DAVID POPPER (1843 - 1913)
The cellist David Popper was born in Prague in 1843, the son of the Prague Cantor. He studied the cello there under the Hamburg cellist Julius Goltermann, who had taken up an appointment at the Prague Conservatory in 1850. It was through Liszt’s then son-in-law, the pianist and conductor Hans von Bülow, that Popper was recommended in 1863 to a position as Chamber Virtuoso at the court of the Prince Friedrich Wilhelm Konstantin von Hohenzollern, who had had a new residence with a concert hall built at Löwenberg. The musical establishment there was disbanded, however, in 1869, on the death of the Prince.
In 1867 Popper made his début in Vienna and the following year was appointed principal cellist at the Court Opera, serving also for a time as cellist in the Hellmesberger Quartet. In 1872 he married Liszt’s pupil Sophie Menter, described by her teacher as his only legitimate daughter as a pianist and the greatest woman pianist of the age, later to join the staff of the St Petersburg Conservatory. The following year they left Vienna to embark on a series of concert tours throughout Europe, and in 1882 he undertook a tour of Spain and Portugal with the French violinist Emil Sauret. His marriage was dissolved in 1886, the year Liszt died during a reluctant stay in Bayreuth. Sophie Menter and her friends visited him there as his life drew to a close.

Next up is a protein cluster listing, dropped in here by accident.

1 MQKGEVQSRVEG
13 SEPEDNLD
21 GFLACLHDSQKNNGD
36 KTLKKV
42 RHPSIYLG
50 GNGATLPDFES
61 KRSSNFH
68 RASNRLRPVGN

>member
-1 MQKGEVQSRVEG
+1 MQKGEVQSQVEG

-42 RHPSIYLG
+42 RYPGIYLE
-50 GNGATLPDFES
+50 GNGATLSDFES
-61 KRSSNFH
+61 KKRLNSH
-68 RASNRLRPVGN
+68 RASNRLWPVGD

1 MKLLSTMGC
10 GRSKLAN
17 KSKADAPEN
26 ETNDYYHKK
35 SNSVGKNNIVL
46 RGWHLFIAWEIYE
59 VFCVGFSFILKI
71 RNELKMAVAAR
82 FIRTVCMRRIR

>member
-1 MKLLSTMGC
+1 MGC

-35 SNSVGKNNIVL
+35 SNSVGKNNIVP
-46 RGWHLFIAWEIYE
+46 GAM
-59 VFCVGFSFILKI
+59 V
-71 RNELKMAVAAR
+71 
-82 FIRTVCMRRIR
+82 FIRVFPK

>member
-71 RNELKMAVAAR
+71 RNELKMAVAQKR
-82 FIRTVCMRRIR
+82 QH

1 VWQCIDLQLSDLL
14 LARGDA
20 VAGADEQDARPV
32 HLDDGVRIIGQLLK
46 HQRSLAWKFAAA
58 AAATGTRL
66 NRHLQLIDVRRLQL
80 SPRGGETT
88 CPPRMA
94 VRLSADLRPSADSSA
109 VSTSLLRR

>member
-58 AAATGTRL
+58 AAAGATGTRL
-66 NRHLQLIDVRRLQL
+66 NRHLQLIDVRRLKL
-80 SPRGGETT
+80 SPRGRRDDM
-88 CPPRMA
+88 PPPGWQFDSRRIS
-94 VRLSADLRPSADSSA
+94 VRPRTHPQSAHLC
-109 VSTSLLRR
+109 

In 1896 Popper settled in Budapest to teach at the Conservatory that Liszt had established there, serving for a time as cellist in the quartet led by Jenö Hubay, the son of the first head of the Conservatory string department, who had inherited his father’s position as professor of violin in 1886. In the same year Popper joined Hubay and Brahms in a performance in Budapest of the latter’s Piano Trio in C minor, continuing an earlier connection with the composer. Popper died at Baden, near Vienna, in 1913.
As a composer Popper is remembered for his compositions for cello. These include four concertos, now seldom heard in the concert hall, and, better known, a number of salon pieces. His studies remain well enough known to aspirant cellists, while his other works include compositions that give an opportunity for virtuosic display.